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Chile, A Land Made For Wine

March 14, 2018 3 min read

With its mountain ranges, sunshine hours, Pacific Ocean breezes and wealth of talented winemakers, Chile produces some exceptional wines at consumer friendly price points; here is a great selection.

South America is abound with beauty – the majestic Amazon rainforest, pristine beaches, heart-wrenching love poetry by Pablo Neruda, and some might even say Lionel Messi’s magic handling of a football. To top it off, the region is home to some of the most delectable wines in the world.

Chile is home to immigrants from traditional European winemaking countries such as Spain, Italy and Germany. When families of winemakers stepped off the boat, they found a country that was perfect for making wine.

Chile’s mountain chains that spread throughout the long, thin nation create a vast array of microclimates that provide ideal conditions for a wide variety of grapes. With its long sunny days, Pacific Ocean breezes and soils, exceptional quality can be found for prices that are hard to beat elsewhere.

Carmenere is the epitome of the Chilean variety and is barely grown commercially in other parts. Confused for decades as Merlot, great Carmenere exhibits well-rounded black fruit characteristics with herbal and red pepper aromas. Any lover of red wines should try it.

Argentina, on the other side of the Andes, is known for more than an impressive soccer team and living legend Lionel Messi. The country has exceptional winemaking regions that benefit from cool air rushing down from mountains to the plains below.

Malbec has found a natural home in Argentina and Mendoza is home to some exceptional examples of the variety. Malbec is a full-bodied red that accompanies grilled red meat exceptionally well – great with traditional ‘asado’, Argentinean barbeque events.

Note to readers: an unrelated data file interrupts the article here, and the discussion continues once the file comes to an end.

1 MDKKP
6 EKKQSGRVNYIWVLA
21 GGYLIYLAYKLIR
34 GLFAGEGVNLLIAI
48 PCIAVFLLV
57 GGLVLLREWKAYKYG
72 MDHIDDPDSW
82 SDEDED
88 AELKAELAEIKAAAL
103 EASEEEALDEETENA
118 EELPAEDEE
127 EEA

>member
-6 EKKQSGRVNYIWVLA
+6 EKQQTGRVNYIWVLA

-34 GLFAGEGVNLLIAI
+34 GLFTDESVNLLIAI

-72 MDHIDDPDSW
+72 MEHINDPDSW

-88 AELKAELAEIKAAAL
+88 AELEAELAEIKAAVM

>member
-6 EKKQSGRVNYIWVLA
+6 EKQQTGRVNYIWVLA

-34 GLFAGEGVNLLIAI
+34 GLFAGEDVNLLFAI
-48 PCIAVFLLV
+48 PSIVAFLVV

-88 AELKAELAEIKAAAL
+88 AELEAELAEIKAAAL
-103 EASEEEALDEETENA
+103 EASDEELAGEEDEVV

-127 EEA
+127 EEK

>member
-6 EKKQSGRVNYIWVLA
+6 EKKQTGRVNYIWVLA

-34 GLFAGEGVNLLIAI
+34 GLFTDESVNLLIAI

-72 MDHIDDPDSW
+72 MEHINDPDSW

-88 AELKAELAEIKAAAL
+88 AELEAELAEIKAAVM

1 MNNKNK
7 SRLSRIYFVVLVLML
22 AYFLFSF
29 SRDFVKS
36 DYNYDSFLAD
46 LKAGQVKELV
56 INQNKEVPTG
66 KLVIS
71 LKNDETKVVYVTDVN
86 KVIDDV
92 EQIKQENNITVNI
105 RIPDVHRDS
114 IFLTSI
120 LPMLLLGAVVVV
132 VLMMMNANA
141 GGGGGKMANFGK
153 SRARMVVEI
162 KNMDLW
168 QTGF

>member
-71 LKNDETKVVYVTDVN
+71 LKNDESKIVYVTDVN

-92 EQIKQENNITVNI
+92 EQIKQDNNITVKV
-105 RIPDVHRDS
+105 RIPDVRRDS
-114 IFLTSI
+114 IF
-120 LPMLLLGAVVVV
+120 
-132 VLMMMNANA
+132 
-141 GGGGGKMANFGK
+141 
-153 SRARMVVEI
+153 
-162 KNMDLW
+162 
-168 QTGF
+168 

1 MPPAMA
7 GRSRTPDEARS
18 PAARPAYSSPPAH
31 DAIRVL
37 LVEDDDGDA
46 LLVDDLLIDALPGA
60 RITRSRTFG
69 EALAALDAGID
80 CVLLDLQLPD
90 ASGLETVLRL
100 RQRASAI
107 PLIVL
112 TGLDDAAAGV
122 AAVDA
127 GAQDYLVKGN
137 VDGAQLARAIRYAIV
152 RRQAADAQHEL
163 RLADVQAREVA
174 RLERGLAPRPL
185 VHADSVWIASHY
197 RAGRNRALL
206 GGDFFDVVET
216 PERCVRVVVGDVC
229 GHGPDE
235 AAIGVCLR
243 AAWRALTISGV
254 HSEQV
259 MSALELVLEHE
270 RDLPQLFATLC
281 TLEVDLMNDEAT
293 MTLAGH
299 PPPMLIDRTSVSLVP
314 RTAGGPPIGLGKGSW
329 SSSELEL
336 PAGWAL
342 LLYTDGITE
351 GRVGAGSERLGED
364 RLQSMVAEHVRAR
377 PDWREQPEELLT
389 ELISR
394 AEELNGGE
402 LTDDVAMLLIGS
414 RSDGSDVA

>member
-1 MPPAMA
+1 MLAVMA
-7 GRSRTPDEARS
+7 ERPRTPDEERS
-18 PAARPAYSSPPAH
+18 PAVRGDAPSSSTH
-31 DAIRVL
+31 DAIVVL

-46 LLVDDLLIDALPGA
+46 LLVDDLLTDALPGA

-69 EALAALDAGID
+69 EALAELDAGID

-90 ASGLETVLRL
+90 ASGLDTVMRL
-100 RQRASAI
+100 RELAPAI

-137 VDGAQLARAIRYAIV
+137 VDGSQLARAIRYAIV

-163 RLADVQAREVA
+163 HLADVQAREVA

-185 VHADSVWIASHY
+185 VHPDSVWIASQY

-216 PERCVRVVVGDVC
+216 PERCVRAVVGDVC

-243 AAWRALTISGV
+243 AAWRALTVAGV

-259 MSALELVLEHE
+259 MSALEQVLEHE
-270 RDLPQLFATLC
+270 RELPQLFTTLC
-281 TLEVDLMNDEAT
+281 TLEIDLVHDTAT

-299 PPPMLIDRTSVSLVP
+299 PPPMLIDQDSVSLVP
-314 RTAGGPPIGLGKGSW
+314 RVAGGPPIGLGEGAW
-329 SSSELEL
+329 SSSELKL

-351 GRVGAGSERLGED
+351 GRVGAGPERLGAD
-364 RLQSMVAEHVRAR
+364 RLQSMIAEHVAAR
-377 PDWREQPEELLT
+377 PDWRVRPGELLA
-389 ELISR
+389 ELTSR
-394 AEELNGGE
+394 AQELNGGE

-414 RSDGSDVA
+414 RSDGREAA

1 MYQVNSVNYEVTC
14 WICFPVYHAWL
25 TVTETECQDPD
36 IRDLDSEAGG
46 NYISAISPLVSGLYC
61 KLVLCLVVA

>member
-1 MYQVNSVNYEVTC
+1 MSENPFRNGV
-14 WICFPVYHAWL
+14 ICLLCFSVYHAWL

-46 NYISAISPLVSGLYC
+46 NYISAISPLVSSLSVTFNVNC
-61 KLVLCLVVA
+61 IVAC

Torrontes, a white variety renowned for its association with Argentina, has a uniquely floral and perfumed nose of rose water and lychee on the palate. If you are an off-dry white wine drinker who has enjoyed Riesling or Gewürztraminer
in the past then this is for you.

Don Melchor (2009) – Cabernet Sauvignon.

The Concha y Toro vineyard at Puente Alto produces some of Chile’s best Cabernet Sauvignon, and this wine is no exception. 2009 was a warmer year but water levels were monitored to sustain perfect berry growth for a wine with ripe tannin and concentration. This dense yet elegant wine is a must-have for any lover of Cabernets of the highest order. If you are looking for something that regularly beats top flight Bordeaux in blind tastings, this is your wine.

Marques de Casa Concha (2010) – Carmenere.

Carmenere, Chile’s emblematic variety, is somewhere between Merlot and Cabernet Sauvignon having both the plump roundness of Merlot and the herbaceous, cedar notes of Cabernet. This wine from Marques de Casa Concha has soft, finely ground tannins, crisp acidity and dark fruits of plum and blackcurrants.

Maycas del Limari (2011) – Pinot Noir

These wines come from the second most northern wine-growing region in Chile. Near the Atacama region, the driest place on earth, the Limari Valley is surprisingly an excellent area for cool climate wines because of its topography. The valley hoovers in cool Pacific Ocean breezes and early morning fogs, making it excellent for Pinot Noir and Sauvignon Blanc. This Pinot exhibits the character the variety is known for – strawberries, raspberries and toast from 14 months in French oak. It has a good structure with a long and lingering finish.

La Chamiza – Legend of Polo (2011) – Malbec.

The La Chamiza winery is named after the polo stud horse that was raised where the vines now lie. From the foothills of the Andes in Mendoza, this is a 100% Malbec reflecting the winemakers’ belief that wines are made in the vineyard. The Malbec is sure to please you and your drinking companions – it abounds with fruit with an eye-popping deep violet and crimson. A gentle vanilla, tobacco and bread toast aroma from 8 months in French oak give a subtle complexity to this excellent Malbec.